Here are some literary links to start off your fall weekend:

Check out this new independent press, Eyewear, based in the UK.  (They’re open to submission queries.)

Pinsky, Wine, & Jazz tomorrow night.

I’ve been reading Tamar Adler’s An Everlasting Meal, modeled after M.F.K. Fisher’s classic How to Cook a Wolf, and it’s filled with delightful and philosophical meditations on food and living.

“It’s possible to bend language to your will, to invest extraordinary amounts of effort and care to make words do what you want them to do.” – Seth Godin

The George Saunders Fan Club (me + three reading friends) is reading “Victory Lap” for next week’s meeting.  Did you know George has a B.S. in geophysical engineering from Colorado School of Mines?

Yesterday was Oscar Wilde’s birthday. Here are a few of his Maxims for the Instruction of the Over-Educated.

Happy Friday from BU Creative Writing, and we hope your weekend is filled with wild and whirling words.

Black Box reading tonight!


Leanne Hoppe published by Driftwood Press

lhLeanne Hoppe (poetry ’14) has had a poem published in Driftwood Press.  Hurrah! The poem, inspired by the film El Topo, is called “Western,” and is followed by a brief interview.  Leanne says, “When something happens that I think about for a long time, I like to try and write it.”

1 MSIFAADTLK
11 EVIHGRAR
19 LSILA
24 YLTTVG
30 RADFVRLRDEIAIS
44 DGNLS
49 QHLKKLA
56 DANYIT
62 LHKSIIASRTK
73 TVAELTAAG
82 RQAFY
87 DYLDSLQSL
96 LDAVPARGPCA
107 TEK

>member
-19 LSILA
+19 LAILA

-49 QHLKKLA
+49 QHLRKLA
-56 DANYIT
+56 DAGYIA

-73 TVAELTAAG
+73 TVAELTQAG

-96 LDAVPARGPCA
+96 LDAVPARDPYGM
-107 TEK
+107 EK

By the way, be sure to check out her excellent blog as she travels the US and Europe as a Global Fellow here.

Congratulations, Leanne!

Leanne Hoppe is a 2013-2014 MFA candidate in poetry at Boston University. She likes copyediting, bicycling, and goats.

Literary Links


Happy Friday from BU Creative Writing!

Here are some literary links for your weekend:

This week was the kickoff of Robert Pinsky’s Art of Poetry MOOC, and we’re excited that it now has over 15,000 students.

Be sure to check out our current Global Fellows’ blogs.

Leslie Epstein’s Pinto and Sons–eleven years in the making–is now available in digital format on Kindle, Nook, iTunes, Googlebooks, and Smashwords.  Congratulations, L!

Liz Danzico on choosing one thing to do every day.

A fascinating, moving conversation with Marilynne Robinson.

Christopher Hitchens on the word “like.”

A metaphor for writing and for life, from choreographer Merce Cunningham: “Falling is one of the ways of moving.”

How to be polite (and more importantly, how to have empathy).

An exquisite poem I recently discovered by Sharon Bryan.

The creator of the marshmallow test on self-control.

Hope your weekends are filled with wild and whirling words.